If we take front-end customer support, they also have a HIL system. When the customer has a problem, they can send us the configuration file that contains information on what kind of drive they use, what is the motor type, and the configuration of the motor parameters. Then our customer support can put that into the HIL system and see that the drive doesn't work together with the motor as expected, or if we find a blind spot. We can then send all this data directly to R&D, because we use the same system. They then start debugging and checking if there are some requirements that we don't meet.
“By having the same HIL system as a tool between different teams, it is really easy to just move the data around.
The wall of Danfoss Drives values at Gråsten, Denmark.
Let's dive down to a specific use case study, like the Belgium use case on FC302. Could you tell me more about that?
We have a competence center in Gråsten with front-end customer support. We provided them with a system with our active FC302 products. In this use case, the customer had a special motor, something that we don’t normally see. The drive requires a check if it is connected to a motor in order to start. But due to this special motor, the drive detected that there's no motor connected, so the customer reached out with this problem. They sent us the configuration so we could put it in the HIL system together with the drive to find the issue.
We could then see that with this motor type combination a warning is produced. We then sent the data to the R&D guys that had a look at it. They had to do some adjustments and could test the new software release in HIL before they shipped it to this customer. The customer immediately reported back that all is working well with the updated drive software. You can see that the flow is really easy in this way.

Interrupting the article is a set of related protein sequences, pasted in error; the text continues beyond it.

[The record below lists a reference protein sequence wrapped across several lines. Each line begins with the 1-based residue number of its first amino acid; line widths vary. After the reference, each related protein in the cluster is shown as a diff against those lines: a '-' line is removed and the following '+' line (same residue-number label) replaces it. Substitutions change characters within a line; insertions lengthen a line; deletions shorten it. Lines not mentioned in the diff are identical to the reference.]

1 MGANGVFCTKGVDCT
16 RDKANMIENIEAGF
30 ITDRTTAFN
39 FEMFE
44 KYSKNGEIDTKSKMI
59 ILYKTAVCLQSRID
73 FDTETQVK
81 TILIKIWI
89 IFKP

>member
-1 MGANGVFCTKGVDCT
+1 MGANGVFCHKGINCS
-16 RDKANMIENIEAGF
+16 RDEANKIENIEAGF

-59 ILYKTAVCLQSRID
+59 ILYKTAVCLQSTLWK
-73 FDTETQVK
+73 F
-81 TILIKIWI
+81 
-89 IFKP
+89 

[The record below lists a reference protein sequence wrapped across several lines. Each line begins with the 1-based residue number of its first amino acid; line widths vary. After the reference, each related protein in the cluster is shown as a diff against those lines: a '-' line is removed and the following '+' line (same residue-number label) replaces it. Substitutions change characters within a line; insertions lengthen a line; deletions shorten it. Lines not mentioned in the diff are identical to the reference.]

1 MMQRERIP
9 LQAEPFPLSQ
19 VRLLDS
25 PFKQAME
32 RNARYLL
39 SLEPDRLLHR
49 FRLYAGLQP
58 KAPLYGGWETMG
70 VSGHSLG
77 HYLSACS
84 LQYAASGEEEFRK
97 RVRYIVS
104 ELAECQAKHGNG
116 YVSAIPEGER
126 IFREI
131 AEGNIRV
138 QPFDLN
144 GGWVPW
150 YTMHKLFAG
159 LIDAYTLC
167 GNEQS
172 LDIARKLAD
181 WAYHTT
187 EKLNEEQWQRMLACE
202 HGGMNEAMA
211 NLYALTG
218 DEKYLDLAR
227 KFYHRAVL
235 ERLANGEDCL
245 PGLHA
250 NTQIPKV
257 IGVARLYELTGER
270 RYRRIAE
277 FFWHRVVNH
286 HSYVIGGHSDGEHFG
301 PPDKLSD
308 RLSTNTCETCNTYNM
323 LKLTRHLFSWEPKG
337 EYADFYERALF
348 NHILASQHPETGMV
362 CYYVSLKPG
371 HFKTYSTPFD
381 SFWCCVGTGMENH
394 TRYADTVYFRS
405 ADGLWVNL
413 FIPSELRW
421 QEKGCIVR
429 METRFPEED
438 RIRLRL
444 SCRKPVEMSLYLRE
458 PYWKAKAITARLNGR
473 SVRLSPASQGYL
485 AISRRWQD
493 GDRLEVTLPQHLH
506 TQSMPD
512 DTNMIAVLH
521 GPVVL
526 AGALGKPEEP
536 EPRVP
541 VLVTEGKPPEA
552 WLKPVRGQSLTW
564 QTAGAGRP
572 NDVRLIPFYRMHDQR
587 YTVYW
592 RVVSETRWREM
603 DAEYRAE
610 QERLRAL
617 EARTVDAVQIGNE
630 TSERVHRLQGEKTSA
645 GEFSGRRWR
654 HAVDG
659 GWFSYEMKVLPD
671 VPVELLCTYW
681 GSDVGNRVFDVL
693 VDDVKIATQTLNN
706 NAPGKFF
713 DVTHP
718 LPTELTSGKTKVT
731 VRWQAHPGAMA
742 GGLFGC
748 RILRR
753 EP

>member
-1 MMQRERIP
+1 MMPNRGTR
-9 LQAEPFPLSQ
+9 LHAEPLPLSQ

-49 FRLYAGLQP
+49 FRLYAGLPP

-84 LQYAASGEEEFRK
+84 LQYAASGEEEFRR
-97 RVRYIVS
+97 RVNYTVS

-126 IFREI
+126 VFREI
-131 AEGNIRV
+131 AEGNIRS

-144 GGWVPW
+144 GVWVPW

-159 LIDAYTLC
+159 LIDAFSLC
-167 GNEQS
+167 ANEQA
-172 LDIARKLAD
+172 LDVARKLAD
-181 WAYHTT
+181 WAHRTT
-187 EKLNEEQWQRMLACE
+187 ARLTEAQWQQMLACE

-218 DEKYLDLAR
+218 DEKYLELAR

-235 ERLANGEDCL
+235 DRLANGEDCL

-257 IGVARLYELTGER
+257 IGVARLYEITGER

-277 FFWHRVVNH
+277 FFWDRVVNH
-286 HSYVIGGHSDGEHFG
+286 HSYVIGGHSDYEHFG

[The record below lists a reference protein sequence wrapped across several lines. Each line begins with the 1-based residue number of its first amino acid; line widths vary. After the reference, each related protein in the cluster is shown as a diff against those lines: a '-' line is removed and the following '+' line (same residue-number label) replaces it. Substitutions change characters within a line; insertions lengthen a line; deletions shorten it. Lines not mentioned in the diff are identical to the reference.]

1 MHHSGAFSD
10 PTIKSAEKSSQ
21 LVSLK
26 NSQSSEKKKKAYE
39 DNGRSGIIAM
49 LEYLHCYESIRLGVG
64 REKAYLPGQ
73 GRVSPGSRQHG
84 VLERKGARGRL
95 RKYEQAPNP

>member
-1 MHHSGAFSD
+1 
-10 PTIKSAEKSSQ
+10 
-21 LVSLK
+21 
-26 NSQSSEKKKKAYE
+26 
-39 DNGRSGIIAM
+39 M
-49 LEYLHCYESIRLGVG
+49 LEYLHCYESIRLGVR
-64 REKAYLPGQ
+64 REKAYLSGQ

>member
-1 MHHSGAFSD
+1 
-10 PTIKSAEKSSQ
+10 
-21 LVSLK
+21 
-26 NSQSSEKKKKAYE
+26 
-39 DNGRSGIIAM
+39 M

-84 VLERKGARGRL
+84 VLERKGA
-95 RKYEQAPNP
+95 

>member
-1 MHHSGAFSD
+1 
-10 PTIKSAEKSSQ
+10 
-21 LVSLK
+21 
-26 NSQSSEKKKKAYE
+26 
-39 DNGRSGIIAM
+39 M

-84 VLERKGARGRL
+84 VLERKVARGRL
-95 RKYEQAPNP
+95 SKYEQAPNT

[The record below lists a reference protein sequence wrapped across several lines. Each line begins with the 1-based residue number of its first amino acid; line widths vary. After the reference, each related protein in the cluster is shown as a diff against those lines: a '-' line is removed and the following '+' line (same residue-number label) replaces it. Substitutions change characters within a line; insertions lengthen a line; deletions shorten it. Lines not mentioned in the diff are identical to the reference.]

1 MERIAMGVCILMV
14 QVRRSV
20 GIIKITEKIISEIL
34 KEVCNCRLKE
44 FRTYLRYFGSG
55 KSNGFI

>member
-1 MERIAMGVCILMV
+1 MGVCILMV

We saved in travels and gained confidence. With HIL, your engineers don't need to go on-site to check the parameters. When you have a simulated system, then you are fully in control of the configuration and can see if what the customer sees in real-life matches what we have modeled in our system, or if faults or misbehavior occur.
A day at work for Michael Laursen at Danfoss Drives, Gråsten, Denmark.
What is the main thing you would highlight as a takeaway message here?
The biggest improvement in adopting HIL was in the response time to customers. With HIL, we can configure our emulated drive to match a specific motor from the customer with just the motor configuration file, and already see it working in simulation. That way we can quickly react to special motor type requests and special applications from customers without having so many motors in our lab. This ensures quality support and a fast reaction time, even when helping remotely.
“With Typhoon HIL, our customer response time goes from one or two weeks down to a few hours.
Faster testing also brings several benefits to developing and improving our own products. We can test broader, earlier, and scale it. We can have HIL systems running during the night, testing everything autonomously, and not have guys doing tests manually for 24 hours. That way, most of the tests are done well before the release.
Michael, walking through the Danfoss Drives testing facility in Gråsten, Denmark.
What does HIL Tested mean for Danfoss Drives?
For Danfoss customers, HIL Tested means fast customer response times.